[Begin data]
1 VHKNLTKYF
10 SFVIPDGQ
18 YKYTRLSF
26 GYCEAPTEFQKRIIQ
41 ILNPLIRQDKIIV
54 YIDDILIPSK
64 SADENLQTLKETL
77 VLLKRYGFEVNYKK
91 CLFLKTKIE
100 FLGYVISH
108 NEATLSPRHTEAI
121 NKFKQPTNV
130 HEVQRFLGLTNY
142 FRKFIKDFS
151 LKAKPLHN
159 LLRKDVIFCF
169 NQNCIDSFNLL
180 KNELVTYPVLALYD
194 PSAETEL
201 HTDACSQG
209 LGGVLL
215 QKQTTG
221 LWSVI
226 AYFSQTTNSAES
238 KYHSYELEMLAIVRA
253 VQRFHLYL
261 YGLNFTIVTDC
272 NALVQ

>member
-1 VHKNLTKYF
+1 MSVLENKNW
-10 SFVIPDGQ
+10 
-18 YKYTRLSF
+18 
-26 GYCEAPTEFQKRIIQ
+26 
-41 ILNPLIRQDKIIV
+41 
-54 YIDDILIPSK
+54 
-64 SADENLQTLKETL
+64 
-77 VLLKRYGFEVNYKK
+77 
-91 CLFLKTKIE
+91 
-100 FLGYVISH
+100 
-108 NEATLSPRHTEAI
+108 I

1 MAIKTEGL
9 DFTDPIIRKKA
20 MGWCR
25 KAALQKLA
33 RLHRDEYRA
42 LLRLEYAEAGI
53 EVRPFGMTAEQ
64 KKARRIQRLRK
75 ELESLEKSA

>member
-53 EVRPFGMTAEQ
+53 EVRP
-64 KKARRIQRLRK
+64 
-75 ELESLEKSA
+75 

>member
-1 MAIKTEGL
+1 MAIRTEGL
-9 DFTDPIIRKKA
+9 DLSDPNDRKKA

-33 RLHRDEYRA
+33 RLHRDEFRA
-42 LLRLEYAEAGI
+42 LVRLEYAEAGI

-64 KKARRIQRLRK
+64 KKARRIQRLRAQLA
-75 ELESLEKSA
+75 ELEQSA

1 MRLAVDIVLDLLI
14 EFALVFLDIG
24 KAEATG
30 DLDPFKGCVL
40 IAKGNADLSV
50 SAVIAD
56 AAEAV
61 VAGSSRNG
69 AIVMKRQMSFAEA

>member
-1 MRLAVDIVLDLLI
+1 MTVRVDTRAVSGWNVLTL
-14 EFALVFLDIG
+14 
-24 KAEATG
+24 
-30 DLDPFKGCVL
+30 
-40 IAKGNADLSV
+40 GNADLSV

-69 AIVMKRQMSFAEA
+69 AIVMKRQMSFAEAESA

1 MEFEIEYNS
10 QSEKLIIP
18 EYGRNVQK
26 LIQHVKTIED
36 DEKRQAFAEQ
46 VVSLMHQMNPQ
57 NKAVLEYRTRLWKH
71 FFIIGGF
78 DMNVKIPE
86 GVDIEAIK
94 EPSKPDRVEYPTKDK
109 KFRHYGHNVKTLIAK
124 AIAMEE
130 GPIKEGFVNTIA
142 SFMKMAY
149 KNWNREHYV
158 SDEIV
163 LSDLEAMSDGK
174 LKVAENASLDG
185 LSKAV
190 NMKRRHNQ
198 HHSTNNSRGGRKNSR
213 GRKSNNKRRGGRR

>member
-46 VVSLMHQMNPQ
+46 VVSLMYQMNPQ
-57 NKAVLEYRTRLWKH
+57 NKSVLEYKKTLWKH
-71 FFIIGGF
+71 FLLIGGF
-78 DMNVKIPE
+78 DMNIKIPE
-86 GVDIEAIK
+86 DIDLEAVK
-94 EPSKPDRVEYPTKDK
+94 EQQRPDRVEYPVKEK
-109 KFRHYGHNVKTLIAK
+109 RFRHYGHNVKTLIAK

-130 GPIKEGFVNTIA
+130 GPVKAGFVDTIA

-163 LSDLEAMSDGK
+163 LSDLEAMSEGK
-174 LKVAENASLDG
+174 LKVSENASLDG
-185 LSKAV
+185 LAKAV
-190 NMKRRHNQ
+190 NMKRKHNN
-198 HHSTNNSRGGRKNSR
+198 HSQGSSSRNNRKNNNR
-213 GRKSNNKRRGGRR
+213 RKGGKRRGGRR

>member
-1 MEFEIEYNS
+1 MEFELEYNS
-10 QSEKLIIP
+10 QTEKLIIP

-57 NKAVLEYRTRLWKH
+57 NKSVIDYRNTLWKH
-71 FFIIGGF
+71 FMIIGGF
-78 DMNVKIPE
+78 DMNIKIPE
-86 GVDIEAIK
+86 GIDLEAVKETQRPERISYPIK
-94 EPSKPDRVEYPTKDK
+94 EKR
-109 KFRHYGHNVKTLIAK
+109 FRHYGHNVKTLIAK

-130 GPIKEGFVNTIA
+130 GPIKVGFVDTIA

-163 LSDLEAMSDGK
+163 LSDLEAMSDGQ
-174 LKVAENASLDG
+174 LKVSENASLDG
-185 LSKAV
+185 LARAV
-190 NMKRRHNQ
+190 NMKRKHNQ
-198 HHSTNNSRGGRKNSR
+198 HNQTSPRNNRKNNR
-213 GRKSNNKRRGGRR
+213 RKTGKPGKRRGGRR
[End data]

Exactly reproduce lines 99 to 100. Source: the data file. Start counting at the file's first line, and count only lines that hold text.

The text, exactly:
-40 IAKGNADLSV
+40 GNADLSV